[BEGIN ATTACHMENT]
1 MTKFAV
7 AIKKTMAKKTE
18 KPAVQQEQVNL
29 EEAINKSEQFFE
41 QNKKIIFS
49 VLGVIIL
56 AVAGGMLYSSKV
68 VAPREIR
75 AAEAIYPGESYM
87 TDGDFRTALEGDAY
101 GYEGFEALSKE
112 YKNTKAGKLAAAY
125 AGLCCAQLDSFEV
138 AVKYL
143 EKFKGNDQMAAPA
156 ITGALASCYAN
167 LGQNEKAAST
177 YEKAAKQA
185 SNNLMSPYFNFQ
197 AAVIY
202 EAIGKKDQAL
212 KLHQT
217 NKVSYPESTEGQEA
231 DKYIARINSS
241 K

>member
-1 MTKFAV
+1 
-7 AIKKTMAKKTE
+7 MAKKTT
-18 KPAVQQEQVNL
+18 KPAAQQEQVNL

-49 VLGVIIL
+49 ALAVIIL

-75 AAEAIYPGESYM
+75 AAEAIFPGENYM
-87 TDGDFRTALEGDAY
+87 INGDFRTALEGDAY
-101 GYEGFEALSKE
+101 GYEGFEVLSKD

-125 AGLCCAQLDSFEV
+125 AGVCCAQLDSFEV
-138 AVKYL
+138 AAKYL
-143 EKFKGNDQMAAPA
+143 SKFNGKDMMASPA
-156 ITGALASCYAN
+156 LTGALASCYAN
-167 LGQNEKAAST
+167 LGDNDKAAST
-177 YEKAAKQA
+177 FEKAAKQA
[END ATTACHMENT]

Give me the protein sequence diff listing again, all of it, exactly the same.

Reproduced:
1 MTKFAV
7 AIKKTMAKKTE
18 KPAVQQEQVNL
29 EEAINKSEQFFE
41 QNKKIIFS
49 VLGVIIL
56 AVAGGMLYSSKV
68 VAPREIR
75 AAEAIYPGESYM
87 TDGDFRTALEGDAY
101 GYEGFEALSKE
112 YKNTKAGKLAAAY
125 AGLCCAQLDSFEV
138 AVKYL
143 EKFKGNDQMAAPA
156 ITGALASCYAN
167 LGQNEKAAST
177 YEKAAKQA
185 SNNLMSPYFNFQ
197 AAVIY
202 EAIGKKDQAL
212 KLHQT
217 NKVSYPESTEGQEA
231 DKYIARINSS
241 K

>member
-1 MTKFAV
+1 
-7 AIKKTMAKKTE
+7 MAKKTT
-18 KPAVQQEQVNL
+18 KPAAQQEQVNL

-49 VLGVIIL
+49 ALAVIIL

-75 AAEAIYPGESYM
+75 AAEAIFPGENYM
-87 TDGDFRTALEGDAY
+87 INGDFRTALEGDAY
-101 GYEGFEALSKE
+101 GYEGFEVLSKD

-125 AGLCCAQLDSFEV
+125 AGVCCAQLDSFEV
-138 AVKYL
+138 AAKYL
-143 EKFKGNDQMAAPA
+143 SKFNGKDMMASPA
-156 ITGALASCYAN
+156 LTGALASCYAN
-167 LGQNEKAAST
+167 LGDNDKAAST
-177 YEKAAKQA
+177 FEKAAKQA